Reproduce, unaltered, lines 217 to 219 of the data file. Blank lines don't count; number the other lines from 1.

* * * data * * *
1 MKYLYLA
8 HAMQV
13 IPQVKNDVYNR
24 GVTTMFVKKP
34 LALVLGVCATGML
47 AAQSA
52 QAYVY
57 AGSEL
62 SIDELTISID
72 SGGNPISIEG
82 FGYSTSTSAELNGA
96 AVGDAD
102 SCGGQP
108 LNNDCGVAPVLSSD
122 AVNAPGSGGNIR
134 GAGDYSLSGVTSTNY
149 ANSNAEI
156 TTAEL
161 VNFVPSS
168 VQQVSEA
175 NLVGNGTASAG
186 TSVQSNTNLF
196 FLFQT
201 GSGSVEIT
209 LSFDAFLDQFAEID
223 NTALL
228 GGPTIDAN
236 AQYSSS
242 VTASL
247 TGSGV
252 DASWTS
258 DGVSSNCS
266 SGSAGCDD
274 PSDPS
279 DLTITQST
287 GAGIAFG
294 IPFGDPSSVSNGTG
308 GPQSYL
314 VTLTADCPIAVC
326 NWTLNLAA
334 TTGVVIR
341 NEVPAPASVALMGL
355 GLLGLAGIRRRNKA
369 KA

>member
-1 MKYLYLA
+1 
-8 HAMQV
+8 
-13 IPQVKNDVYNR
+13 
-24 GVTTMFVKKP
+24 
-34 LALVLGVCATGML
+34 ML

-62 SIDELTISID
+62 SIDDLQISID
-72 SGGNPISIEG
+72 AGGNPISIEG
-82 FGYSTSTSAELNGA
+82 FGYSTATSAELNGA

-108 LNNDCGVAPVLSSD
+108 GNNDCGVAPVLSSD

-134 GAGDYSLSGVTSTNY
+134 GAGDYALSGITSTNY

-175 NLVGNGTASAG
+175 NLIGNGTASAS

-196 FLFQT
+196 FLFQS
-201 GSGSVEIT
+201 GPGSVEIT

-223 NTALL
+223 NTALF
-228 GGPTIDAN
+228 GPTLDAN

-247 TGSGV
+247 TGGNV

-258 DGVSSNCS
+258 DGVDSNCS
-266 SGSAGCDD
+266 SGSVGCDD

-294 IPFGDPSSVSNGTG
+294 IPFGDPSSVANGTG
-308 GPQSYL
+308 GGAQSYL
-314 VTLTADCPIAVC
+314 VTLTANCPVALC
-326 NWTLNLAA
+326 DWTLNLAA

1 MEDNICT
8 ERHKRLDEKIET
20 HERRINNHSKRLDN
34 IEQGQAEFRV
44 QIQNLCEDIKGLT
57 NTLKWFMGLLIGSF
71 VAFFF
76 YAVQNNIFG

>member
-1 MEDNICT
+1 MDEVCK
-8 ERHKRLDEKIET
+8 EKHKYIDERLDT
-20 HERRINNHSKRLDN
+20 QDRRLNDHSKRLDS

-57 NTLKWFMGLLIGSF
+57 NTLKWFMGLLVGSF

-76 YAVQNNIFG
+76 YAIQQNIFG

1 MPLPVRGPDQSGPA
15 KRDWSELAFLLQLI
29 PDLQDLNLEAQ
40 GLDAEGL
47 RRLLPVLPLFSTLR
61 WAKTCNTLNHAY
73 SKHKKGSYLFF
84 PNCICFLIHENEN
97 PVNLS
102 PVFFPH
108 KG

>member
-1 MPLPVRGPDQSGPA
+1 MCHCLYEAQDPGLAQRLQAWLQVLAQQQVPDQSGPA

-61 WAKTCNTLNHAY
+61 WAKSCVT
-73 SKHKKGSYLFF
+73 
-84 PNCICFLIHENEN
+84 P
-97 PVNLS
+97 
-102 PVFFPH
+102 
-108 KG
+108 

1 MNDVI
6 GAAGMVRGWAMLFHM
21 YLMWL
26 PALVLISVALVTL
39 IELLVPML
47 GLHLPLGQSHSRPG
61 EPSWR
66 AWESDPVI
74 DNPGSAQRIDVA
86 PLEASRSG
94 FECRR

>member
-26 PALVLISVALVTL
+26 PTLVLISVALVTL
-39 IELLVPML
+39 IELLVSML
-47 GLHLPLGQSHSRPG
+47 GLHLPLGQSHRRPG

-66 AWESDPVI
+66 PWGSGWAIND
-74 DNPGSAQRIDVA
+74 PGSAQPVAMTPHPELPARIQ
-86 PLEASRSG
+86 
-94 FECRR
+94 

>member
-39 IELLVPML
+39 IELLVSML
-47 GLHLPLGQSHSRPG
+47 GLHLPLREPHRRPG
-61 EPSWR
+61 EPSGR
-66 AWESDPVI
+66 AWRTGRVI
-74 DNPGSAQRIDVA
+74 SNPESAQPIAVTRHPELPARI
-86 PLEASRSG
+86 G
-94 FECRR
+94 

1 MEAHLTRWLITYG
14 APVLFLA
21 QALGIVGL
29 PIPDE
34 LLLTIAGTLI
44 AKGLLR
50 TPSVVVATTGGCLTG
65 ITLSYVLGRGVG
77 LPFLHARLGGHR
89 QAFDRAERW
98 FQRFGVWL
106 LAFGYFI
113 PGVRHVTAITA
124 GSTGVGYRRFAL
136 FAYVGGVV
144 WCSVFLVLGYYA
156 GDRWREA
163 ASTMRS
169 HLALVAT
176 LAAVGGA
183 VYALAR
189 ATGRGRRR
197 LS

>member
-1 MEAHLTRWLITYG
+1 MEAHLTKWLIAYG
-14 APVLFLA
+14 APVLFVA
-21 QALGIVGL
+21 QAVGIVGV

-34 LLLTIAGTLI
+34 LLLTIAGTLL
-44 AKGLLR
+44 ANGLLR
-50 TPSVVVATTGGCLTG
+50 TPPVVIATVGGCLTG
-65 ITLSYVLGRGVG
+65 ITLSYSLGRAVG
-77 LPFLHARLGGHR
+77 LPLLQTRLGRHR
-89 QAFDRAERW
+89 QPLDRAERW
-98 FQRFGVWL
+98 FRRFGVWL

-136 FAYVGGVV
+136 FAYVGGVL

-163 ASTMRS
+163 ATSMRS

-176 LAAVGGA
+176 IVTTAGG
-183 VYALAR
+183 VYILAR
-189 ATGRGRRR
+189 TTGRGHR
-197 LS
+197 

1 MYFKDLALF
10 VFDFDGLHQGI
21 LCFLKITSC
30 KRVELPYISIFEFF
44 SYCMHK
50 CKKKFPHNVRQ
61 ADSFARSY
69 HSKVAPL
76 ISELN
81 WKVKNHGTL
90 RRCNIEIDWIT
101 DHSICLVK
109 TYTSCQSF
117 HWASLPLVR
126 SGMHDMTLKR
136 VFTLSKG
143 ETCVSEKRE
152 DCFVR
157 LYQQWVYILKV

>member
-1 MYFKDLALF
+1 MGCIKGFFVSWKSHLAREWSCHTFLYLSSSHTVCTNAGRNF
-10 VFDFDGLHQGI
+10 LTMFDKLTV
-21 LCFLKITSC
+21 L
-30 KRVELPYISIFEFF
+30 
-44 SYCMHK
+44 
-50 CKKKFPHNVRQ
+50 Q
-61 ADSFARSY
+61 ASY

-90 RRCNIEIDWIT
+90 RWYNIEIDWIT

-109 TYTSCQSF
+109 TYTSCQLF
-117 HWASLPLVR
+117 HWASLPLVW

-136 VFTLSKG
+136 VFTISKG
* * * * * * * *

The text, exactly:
+89 QPLDRAERW
-98 FQRFGVWL
+98 FRRFGVWL